Red Line set for October 2020 launch

Red Line set for October 2020 launch

'Last chance' to change SRT's indebted image

Officials inspect an overhead sign at the Thung Song Hong Red Line electric train station. (PHoto by Patipat Janthong)
Officials inspect an overhead sign at the Thung Song Hong Red Line electric train station. (PHoto by Patipat Janthong)

The first section of the Red Line electric train route from Bang Sue to Rangsit is expected to be functional by October 2020 after facing several delays, State Railway of Thailand (SRT) acting governor Worawut Mala said on Friday.

Construction of the 10-station, 26.3km route commuter rail network is expected to be complete by June 2020. The stretch is being referred to as the Dark Red Line by authorities to distinguish it from other projects within the Red Line's network.

Once construction is complete, testing will take at least three months. The line, now valued at around 82 billion baht, has been under construction since 2013.

Mr Worawut said the project's previous delays have been a result of political turmoil and funding disputes, adding the plan is currently about three months behind schedule.

Citing the SRT's hundred-billion-baht plus debt, he added the Red Line will be the authority's "last chance" to reform its debt-ridden image.

"The initial idea was for the Airport Rail Link to act as a turning point for the SRT, but it has been unsuccessful due to its lack of trains to service passengers," he said.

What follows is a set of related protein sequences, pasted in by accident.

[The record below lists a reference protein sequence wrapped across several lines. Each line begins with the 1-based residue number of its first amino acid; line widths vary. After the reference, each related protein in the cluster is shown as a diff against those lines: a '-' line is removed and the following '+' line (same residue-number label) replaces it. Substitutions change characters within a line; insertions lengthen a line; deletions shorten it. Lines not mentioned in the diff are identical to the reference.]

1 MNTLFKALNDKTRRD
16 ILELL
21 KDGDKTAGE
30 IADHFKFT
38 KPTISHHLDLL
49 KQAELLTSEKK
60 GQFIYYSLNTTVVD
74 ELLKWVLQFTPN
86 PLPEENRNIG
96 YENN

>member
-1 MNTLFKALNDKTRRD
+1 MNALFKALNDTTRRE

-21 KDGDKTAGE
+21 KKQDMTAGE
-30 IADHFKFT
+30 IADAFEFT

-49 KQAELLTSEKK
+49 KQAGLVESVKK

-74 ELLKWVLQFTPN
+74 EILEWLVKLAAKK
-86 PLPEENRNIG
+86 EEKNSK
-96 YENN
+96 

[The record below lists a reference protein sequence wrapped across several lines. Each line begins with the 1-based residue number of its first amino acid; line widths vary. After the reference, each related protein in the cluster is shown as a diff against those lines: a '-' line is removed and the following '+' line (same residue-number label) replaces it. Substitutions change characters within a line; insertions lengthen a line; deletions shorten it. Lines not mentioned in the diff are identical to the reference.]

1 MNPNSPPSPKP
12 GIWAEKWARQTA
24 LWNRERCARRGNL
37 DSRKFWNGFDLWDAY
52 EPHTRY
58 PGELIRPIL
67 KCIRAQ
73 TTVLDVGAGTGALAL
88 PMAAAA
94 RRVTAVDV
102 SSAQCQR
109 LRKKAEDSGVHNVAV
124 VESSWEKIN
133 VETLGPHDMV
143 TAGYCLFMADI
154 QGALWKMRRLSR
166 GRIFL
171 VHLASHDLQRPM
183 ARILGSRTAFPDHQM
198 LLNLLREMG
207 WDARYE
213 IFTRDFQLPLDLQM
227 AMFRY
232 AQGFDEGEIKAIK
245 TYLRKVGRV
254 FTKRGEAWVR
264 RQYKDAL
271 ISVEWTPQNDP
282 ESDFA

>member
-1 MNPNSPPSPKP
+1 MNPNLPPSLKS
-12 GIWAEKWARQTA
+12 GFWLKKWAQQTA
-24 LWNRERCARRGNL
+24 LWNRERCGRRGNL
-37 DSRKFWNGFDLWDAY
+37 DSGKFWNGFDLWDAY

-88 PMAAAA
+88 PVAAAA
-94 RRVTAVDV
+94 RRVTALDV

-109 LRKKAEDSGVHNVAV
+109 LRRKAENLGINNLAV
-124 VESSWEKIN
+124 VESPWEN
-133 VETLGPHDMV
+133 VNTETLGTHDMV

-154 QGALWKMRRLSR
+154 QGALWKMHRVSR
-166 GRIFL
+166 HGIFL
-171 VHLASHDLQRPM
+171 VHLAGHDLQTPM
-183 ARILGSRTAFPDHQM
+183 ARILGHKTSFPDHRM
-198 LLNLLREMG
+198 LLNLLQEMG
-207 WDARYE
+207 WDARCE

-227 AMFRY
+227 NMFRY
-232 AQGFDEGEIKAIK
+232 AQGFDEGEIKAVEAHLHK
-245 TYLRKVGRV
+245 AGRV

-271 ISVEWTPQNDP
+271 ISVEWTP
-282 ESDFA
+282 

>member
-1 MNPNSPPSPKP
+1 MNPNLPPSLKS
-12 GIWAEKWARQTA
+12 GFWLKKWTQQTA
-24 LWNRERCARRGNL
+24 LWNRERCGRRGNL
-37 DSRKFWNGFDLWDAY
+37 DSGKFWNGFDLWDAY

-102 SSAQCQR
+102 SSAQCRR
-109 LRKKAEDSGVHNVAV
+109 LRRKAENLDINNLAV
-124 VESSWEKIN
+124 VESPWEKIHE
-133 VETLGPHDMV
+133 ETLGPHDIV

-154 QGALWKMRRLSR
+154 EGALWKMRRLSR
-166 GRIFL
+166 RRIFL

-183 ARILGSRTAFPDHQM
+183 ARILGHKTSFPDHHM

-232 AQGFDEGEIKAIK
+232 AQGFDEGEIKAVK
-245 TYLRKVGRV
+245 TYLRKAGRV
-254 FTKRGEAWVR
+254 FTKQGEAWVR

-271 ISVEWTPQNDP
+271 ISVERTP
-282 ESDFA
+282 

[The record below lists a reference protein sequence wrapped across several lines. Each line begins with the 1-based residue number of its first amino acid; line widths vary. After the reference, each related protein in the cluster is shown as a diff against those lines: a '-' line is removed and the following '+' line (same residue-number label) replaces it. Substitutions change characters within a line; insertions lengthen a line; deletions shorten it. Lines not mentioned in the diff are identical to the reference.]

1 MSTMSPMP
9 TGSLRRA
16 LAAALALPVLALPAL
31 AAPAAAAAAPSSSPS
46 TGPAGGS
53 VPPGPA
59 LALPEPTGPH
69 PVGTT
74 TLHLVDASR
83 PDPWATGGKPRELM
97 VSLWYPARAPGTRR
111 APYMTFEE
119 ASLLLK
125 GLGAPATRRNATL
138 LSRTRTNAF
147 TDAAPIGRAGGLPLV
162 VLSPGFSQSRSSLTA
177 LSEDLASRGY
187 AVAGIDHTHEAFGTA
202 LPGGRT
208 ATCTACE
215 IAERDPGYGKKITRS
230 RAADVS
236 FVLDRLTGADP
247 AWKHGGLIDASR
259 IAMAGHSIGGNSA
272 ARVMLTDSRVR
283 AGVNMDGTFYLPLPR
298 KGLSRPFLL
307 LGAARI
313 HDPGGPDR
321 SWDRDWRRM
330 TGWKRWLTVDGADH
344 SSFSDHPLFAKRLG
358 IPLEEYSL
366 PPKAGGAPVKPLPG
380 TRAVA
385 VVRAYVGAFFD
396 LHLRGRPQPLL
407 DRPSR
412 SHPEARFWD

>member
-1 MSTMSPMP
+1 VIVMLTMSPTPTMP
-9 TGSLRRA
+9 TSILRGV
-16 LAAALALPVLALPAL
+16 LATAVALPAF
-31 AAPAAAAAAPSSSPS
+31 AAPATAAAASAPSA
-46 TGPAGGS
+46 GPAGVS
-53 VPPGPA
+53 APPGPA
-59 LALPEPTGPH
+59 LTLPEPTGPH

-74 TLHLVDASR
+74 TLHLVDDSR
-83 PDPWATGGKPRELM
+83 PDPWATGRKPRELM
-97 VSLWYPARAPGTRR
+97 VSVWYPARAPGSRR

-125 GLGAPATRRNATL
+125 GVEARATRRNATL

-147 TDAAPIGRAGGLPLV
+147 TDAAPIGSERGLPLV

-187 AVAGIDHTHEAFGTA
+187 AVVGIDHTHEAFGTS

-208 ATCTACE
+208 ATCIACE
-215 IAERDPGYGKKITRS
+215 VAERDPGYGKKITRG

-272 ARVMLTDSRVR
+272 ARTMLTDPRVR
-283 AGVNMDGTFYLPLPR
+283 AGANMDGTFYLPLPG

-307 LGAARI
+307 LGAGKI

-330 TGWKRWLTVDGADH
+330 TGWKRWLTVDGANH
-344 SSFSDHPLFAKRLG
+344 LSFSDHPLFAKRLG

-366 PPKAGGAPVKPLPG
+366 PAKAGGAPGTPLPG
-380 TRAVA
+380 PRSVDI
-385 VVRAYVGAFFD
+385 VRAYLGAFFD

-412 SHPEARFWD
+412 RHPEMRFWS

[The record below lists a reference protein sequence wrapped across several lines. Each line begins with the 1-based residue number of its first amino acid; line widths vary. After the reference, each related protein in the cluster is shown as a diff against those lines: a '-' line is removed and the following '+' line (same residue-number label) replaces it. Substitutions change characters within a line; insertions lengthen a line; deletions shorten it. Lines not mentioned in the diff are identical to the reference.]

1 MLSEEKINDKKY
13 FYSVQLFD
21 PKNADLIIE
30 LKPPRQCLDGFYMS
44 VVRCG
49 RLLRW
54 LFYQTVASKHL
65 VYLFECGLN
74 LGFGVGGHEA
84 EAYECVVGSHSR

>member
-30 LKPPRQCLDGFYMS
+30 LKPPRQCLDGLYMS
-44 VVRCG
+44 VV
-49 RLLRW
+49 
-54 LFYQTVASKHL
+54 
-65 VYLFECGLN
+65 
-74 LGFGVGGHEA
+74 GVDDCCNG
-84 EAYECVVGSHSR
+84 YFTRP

"This is why we have pleaded with the government to let us oversee the Red Line. There is no way a train shortage will happen with this network."

Mr Worawut said the SRT will bring in 130 commuter rail carriages from Japanese conglomerate Hitachi for the entire Dark Red Line. They will be split into trains of six and four carriages each, he added.

Initial fares for the Bang Sue-Rangsit route will range from 14-45 baht, he said, adding the fares will be modelled after those of existing Bangkok electric train lines.

Other planned electric train lines in the SRT's Red Line master plan include extensions to Thammasat University in Pathum Thani and Mahachai sub-district in Samut Sakhon's Muang district, with the exact location of the latter's terminus still undecided. These extensions will stretch around 87km.

Construction of a 15km stretch of the initial Light Red Line from Taling Chan to Bang Sue has been complete since 2012. However, it cannot be opened for service until the main Bangsue-Rangsit route is functional. The complete Light Red Line route stretches from Bang Sue to Salaya sub-district, in Nakhon Pathom's Buddhamonthon district.

Mr Worawut said a subsidiary company will be established to oversee all of the Red Line's operations, adding a chief executive officer could be chosen by August. Several of the company's staff will be sourced from existing Airport Link personnel, he said.

The SRT Electrified Train Co Ltd, the subsidiary currently operating the network, will eventually be decommissioned to make way for another company to manage the high-speed railway planned to link three of Thailand's main airports.

The Red Line project is an effort by the government to bolster development in the Eastern Economic Corridor (EEC) as the railway will link Don Mueang, Suvarnabhumi (in Samut Prakan) and U-tapao (in Rayong) airports together.

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